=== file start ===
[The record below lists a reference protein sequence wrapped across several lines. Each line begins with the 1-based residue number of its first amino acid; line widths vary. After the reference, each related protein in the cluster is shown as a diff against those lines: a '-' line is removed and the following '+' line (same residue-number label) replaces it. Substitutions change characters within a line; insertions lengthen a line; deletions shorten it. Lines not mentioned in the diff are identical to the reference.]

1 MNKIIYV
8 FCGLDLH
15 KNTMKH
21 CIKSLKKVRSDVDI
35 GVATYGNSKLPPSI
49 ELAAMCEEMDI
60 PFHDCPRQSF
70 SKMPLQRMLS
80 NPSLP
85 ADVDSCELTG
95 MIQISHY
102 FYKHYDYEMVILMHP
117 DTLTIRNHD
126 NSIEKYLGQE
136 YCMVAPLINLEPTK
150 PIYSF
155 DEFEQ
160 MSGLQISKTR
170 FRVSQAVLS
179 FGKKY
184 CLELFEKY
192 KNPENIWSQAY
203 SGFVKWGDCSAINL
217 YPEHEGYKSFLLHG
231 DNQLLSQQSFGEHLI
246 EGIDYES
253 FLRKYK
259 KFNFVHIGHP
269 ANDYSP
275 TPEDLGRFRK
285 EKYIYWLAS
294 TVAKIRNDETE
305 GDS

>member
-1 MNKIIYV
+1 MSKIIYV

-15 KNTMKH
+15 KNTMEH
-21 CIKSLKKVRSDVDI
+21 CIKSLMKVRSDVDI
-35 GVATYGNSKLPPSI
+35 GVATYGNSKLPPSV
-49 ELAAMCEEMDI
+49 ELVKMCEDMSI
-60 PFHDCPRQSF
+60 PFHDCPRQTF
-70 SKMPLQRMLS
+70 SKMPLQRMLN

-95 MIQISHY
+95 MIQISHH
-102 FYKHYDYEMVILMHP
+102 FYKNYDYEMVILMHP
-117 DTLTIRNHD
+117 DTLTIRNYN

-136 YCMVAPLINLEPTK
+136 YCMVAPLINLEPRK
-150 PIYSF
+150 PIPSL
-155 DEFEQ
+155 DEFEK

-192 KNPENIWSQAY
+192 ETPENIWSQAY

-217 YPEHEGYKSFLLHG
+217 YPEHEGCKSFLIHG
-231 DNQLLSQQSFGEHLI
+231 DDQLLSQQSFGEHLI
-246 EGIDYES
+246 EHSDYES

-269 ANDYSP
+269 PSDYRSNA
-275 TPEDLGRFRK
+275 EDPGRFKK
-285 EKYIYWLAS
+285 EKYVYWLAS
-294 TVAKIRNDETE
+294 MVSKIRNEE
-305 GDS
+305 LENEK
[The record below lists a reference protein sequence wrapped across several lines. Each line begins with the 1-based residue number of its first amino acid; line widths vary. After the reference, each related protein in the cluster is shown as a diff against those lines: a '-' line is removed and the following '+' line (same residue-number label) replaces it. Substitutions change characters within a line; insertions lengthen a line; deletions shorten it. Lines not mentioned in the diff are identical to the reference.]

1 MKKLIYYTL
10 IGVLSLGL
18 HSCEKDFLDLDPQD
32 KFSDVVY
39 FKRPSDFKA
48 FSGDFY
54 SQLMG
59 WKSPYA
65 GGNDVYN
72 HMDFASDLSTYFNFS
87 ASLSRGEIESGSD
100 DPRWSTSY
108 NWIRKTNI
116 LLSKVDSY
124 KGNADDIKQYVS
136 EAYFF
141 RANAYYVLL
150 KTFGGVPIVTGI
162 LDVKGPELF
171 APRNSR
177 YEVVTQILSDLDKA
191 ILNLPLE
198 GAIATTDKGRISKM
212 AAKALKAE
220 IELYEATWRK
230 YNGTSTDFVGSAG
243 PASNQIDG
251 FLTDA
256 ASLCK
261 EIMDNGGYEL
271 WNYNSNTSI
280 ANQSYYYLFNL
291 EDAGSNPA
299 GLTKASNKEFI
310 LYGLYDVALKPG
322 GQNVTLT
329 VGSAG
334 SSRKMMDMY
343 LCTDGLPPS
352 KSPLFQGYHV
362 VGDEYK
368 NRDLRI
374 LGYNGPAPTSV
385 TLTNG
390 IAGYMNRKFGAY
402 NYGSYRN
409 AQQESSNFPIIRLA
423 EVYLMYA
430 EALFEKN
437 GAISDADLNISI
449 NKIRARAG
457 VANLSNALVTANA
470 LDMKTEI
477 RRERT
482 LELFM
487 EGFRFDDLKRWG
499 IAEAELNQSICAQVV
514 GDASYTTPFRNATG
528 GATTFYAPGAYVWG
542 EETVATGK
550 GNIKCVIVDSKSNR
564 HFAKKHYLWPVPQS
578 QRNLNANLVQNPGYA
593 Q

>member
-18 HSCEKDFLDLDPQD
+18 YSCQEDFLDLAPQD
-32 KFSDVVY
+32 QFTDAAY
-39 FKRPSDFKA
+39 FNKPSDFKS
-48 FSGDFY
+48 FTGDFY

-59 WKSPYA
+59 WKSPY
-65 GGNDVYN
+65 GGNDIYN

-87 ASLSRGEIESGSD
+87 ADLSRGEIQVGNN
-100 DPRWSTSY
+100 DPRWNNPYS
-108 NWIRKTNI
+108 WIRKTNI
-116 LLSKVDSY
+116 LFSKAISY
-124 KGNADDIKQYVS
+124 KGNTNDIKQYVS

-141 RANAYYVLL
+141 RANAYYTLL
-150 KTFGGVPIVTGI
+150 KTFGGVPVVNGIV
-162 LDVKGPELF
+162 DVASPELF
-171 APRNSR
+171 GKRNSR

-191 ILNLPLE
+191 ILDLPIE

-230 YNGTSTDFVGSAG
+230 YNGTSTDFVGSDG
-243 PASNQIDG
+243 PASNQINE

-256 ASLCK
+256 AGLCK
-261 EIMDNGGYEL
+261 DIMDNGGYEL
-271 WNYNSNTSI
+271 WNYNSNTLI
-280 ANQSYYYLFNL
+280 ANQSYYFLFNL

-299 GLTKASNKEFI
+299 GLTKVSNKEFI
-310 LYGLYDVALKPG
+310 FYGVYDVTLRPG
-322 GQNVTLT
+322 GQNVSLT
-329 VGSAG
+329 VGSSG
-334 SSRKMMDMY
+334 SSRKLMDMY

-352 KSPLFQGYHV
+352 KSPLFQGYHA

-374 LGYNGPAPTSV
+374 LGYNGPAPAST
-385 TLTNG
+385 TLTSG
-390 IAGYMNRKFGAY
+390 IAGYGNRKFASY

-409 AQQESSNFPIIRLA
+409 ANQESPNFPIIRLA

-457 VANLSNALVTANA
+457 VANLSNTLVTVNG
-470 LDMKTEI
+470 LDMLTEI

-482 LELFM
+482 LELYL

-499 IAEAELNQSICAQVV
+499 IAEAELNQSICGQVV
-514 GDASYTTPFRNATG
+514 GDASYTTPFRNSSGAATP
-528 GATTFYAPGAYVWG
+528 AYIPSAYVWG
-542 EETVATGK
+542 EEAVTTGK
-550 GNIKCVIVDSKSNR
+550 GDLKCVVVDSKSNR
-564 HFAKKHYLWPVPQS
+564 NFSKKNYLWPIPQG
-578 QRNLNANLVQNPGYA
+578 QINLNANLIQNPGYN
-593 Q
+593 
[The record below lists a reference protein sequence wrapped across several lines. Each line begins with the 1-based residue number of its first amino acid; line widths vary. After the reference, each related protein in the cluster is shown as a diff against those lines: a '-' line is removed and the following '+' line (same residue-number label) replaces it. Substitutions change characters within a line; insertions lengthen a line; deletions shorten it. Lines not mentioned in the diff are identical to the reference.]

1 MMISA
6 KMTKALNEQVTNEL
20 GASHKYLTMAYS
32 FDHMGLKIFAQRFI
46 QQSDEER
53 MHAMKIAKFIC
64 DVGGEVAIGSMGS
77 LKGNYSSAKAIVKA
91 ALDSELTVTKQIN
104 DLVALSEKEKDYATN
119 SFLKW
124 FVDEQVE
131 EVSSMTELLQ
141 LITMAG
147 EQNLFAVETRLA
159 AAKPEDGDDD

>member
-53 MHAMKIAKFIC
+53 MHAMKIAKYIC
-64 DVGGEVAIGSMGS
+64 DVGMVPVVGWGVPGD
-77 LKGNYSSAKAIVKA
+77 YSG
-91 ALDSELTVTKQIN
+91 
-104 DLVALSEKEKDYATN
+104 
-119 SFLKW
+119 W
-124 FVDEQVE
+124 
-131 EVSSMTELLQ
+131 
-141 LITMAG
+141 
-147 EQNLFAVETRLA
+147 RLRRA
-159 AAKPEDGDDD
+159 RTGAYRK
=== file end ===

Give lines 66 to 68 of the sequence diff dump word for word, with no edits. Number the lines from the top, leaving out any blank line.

-231 DNQLLSQQSFGEHLI
+231 DDQLLSQQSFGEHLI
-246 EGIDYES